A history of Jazz Music

by Piero Scaruffi
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TM, ®, Copyright © 2005 Piero Scaruffi. All rights reserved.
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(These are excerpts from my book "A History of Jazz Music")

Free jazz: free drumming

Perhaps no other instrument changed so much as the drums during the free-jazz era. The idea that percussion was merely for time keeping was turned upside down. Percussion became a component of the sound just like any melodic instrument. Basically, the free-jazz era discovered that harmony is not necessarily only built around melodies. As the gurus of free-jazz indulged more and more boldly with dissonance, percussive sounds did not sound anymore like a different dimension of music and increasingly gained peer status in the harmonic process.

One of the instruments that was more affected by the conceptual revolution of free jazz was the drums. Setting the example for others, Oklahoma-born Jimmy "Sunny" Murray, who moved to New York in 1956 and played with Cecil Taylor in 1959-62 and with Albert Ayler in 1964-67, revolutionized the role of the drums by abandoning the traditional time-keeping role in favor of a sound-making role (mostly by cymbals and snare). Basically the drums became percussion instruments whose role was to create sound (and, ultimately, contribute to the polyphony) as much as any other instrument. They differed from, say, a trumpet or a saxophone only insofar as the timbre of a wooden or metallic percussion is different from the timbre of an instrument that had been traditionally used for melodic purposes. The fact that melodic instruments were increasingly used to produce dissonance helped blurred the border. Removing the time-keeping instrument constituted, of course, a major boost to the abstraction of the music, making it even more difficult to find traces of blues or gospel or swing or anything else in the overall performance.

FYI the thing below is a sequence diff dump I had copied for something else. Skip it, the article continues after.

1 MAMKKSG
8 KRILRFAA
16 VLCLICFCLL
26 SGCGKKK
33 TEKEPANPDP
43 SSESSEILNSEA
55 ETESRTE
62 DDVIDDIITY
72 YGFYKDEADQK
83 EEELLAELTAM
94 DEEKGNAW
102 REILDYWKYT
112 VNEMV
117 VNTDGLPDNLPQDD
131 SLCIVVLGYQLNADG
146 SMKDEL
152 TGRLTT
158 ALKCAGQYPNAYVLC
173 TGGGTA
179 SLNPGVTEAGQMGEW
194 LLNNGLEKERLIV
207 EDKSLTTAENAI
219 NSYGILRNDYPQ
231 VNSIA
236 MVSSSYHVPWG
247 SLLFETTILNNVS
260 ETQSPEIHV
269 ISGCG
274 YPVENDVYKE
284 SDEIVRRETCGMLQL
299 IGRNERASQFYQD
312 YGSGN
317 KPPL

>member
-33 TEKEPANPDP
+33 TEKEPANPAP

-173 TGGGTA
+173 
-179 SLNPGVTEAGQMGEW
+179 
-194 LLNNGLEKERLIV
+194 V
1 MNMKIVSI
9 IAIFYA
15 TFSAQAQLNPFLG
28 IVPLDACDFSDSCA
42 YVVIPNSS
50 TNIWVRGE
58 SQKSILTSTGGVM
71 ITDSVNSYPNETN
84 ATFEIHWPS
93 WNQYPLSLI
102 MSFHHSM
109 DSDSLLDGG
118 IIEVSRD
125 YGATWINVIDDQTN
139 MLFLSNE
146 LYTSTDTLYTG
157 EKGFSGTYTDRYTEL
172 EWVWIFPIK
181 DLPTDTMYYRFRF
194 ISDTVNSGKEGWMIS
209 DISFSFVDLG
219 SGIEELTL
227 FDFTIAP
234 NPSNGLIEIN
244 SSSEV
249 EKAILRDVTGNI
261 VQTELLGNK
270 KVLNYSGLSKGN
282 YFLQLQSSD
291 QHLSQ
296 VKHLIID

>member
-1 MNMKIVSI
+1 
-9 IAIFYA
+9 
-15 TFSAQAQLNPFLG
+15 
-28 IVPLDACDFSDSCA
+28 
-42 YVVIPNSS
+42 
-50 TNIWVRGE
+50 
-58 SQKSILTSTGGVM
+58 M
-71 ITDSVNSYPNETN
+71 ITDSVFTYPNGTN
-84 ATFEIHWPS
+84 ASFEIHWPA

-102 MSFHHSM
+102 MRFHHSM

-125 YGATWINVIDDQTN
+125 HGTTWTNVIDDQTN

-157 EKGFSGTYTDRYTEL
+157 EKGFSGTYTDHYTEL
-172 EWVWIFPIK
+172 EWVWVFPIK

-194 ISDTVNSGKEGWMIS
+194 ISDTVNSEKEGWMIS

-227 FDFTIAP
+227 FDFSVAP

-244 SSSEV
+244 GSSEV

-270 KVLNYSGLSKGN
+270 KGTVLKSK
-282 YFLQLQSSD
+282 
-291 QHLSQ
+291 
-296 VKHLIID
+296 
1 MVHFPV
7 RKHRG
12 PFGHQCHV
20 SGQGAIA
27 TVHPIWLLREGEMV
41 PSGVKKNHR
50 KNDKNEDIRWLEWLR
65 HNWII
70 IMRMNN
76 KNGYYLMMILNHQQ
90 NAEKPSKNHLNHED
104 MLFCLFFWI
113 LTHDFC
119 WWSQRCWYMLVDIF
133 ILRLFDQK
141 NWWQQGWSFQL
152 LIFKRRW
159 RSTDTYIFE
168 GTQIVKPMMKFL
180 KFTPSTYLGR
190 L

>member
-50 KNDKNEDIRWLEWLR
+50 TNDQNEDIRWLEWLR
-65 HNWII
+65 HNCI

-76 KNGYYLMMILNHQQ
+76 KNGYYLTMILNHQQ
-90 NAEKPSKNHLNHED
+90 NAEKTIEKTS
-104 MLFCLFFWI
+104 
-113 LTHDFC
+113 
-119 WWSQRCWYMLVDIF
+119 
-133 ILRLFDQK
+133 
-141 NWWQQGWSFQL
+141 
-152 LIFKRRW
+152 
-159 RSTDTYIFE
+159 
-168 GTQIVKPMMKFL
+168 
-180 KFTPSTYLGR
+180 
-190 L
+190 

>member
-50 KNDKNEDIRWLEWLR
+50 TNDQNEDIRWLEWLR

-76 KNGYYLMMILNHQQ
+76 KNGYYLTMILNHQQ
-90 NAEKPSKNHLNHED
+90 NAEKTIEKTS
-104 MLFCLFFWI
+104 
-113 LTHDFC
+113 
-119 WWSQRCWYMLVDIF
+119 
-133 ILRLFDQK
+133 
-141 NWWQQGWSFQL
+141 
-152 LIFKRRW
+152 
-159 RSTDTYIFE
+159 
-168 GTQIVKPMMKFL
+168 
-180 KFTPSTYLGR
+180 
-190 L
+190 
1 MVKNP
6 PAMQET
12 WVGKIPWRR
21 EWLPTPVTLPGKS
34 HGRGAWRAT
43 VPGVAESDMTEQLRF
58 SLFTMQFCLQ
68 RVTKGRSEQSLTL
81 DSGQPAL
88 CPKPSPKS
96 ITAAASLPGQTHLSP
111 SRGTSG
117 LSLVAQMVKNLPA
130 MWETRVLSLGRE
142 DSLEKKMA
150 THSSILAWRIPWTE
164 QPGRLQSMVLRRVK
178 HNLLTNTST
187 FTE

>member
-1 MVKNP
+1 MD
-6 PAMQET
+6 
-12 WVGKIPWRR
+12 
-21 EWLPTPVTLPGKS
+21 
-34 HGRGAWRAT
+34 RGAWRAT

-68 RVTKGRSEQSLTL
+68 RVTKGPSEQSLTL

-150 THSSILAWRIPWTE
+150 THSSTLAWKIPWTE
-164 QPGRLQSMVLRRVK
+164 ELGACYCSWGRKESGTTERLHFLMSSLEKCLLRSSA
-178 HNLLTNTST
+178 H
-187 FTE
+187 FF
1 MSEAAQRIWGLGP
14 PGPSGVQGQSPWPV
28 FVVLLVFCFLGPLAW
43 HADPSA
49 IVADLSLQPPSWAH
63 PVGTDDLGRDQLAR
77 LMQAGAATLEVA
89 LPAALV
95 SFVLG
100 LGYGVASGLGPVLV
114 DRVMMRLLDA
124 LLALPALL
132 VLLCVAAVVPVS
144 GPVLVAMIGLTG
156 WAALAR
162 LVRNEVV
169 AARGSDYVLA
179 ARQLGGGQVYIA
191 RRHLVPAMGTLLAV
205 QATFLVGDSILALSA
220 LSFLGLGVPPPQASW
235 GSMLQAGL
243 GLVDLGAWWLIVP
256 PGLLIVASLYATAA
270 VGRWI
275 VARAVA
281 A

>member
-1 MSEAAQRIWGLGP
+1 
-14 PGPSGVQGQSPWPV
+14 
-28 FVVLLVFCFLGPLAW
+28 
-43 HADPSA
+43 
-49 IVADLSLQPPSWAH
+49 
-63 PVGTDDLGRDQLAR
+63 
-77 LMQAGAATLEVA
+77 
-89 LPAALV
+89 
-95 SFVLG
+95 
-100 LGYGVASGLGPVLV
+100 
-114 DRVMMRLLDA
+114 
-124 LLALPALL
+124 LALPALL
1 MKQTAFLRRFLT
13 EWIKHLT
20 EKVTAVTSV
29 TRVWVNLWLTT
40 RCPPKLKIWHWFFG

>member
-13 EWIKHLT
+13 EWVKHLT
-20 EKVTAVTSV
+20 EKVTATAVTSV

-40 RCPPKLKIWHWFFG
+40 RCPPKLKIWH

Murray's own recordings were more faithful to free jazz than most of the pioneers of the genre: Sunny's Time Now (november 1965), with the stellar cast of Albert Ayler, trumpeter Don Cherry and bassists Henry Grimes and Lewis Worrell unleashed in the jams Virtue and Justice; Sunny Murray Quintet (july 1966), featuring trumpet, saxophone, bass and percussion in a side-long four-movement improvisation (Phase 1, 2, 3, 4); Sunny Murray (december 1968), featuring saxophone, trumpet, clarinet, bass and piano; Big Chief (january 1969), with a similar line-up; Homage to Africa (august 1969), the manifesto of his pan-African free-jazz, with vocalist Jeanne Lee, saxophonist Archie Shepp, pianist Dave Burrell, bassist Alan Silva, Malachi Favors on balafon and two percussionists, one of his most effective ensembles ever improvising in the 17-minute Suns 0f Africa and the ten-minute R.I.P.; Sunshine (august 1969), with the 14-minute Flower Trane performed by an ensemble with Burrell, Silva, trumpeter Lester Bowie, four saxophonists (including Roscoe Mitchell and Archie Shepp).

The evolution from hard-bop drumming to abstract drumming was symbolized by Michigan-born drummer Elvin Jones, the younger brother of pianist Hank and trumpeter Thad, who had moved to New York in 1955 playing on important recordings by Sonny Rollins (1957) and Miles Davis (1960). His groundbreaking work was done with John Coltrane's quartet (1960-65), particularly in their extended duet passages, although his heart always remained with hard-bop. Jones virtually liberated the hands and the feet, that seemed to play four different lines while contributing to create the unity of the piece.